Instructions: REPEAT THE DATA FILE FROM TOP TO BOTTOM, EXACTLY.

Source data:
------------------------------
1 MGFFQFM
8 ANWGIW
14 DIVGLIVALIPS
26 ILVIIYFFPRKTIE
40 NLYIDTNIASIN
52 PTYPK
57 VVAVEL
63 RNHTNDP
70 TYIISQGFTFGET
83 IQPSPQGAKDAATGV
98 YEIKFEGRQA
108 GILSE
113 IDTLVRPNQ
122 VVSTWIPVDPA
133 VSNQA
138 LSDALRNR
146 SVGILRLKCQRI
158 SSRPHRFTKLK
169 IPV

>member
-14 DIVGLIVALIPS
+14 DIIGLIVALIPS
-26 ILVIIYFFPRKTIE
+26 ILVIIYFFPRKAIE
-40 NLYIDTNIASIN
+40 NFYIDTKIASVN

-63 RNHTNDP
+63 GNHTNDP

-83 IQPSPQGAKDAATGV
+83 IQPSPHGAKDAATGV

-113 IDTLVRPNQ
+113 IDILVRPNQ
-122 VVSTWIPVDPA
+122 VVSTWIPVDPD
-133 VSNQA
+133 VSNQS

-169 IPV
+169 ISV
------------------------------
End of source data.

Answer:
1 MGFFQFM
8 ANWGIW
14 DIVGLIVALIPS
26 ILVIIYFFPRKTIE
40 NLYIDTNIASIN
52 PTYPK
57 VVAVEL
63 RNHTNDP
70 TYIISQGFTFGET
83 IQPSPQGAKDAATGV
98 YEIKFEGRQA
108 GILSE
113 IDTLVRPNQ
122 VVSTWIPVDPA
133 VSNQA
138 LSDALRNR
146 SVGILRLKCQRI
158 SSRPHRFTKLK
169 IPV

>member
-14 DIVGLIVALIPS
+14 DIIGLIVALIPS
-26 ILVIIYFFPRKTIE
+26 ILVIIYFFPRKAIE
-40 NLYIDTNIASIN
+40 NFYIDTKIASVN

-63 RNHTNDP
+63 GNHTNDP

-83 IQPSPQGAKDAATGV
+83 IQPSPHGAKDAATGV

-113 IDTLVRPNQ
+113 IDILVRPNQ
-122 VVSTWIPVDPA
+122 VVSTWIPVDPD
-133 VSNQA
+133 VSNQS

-169 IPV
+169 ISV